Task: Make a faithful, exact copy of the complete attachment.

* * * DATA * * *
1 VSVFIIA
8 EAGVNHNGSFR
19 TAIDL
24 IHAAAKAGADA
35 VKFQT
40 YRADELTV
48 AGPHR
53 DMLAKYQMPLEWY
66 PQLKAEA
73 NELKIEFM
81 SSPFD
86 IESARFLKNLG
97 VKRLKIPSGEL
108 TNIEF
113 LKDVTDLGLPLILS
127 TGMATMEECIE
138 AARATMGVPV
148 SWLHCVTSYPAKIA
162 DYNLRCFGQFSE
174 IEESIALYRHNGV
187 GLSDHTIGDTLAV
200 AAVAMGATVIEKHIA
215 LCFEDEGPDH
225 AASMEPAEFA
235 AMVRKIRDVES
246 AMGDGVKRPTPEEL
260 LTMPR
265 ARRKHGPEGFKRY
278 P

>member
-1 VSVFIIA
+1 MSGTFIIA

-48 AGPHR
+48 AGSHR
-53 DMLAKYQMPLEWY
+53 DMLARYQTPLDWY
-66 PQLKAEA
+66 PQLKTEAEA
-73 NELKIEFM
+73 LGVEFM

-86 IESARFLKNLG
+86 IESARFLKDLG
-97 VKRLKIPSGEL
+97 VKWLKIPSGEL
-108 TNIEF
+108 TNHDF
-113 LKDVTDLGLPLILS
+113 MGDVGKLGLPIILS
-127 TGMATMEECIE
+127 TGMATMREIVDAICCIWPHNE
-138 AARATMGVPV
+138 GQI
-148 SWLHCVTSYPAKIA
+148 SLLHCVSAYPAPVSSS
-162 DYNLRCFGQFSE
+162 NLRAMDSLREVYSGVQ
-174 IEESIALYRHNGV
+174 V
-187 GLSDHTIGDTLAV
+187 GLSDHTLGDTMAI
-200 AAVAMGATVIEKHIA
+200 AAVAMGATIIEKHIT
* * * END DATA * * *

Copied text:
1 VSVFIIA
8 EAGVNHNGSFR
19 TAIDL
24 IHAAAKAGADA
35 VKFQT
40 YRADELTV
48 AGPHR
53 DMLAKYQMPLEWY
66 PQLKAEA
73 NELKIEFM
81 SSPFD
86 IESARFLKNLG
97 VKRLKIPSGEL
108 TNIEF
113 LKDVTDLGLPLILS
127 TGMATMEECIE
138 AARATMGVPV
148 SWLHCVTSYPAKIA
162 DYNLRCFGQFSE
174 IEESIALYRHNGV
187 GLSDHTIGDTLAV
200 AAVAMGATVIEKHIA
215 LCFEDEGPDH
225 AASMEPAEFA
235 AMVRKIRDVES
246 AMGDGVKRPTPEEL
260 LTMPR
265 ARRKHGPEGFKRY
278 P

>member
-1 VSVFIIA
+1 MSGTFIIA

-48 AGPHR
+48 AGSHR
-53 DMLAKYQMPLEWY
+53 DMLARYQTPLDWY
-66 PQLKAEA
+66 PQLKTEAEA
-73 NELKIEFM
+73 LGVEFM

-86 IESARFLKNLG
+86 IESARFLKDLG
-97 VKRLKIPSGEL
+97 VKWLKIPSGEL
-108 TNIEF
+108 TNHDF
-113 LKDVTDLGLPLILS
+113 MGDVGKLGLPIILS
-127 TGMATMEECIE
+127 TGMATMREIVDAICCIWPHNE
-138 AARATMGVPV
+138 GQI
-148 SWLHCVTSYPAKIA
+148 SLLHCVSAYPAPVSSS
-162 DYNLRCFGQFSE
+162 NLRAMDSLREVYSGVQ
-174 IEESIALYRHNGV
+174 V
-187 GLSDHTIGDTLAV
+187 GLSDHTLGDTMAI
-200 AAVAMGATVIEKHIA
+200 AAVAMGATIIEKHIT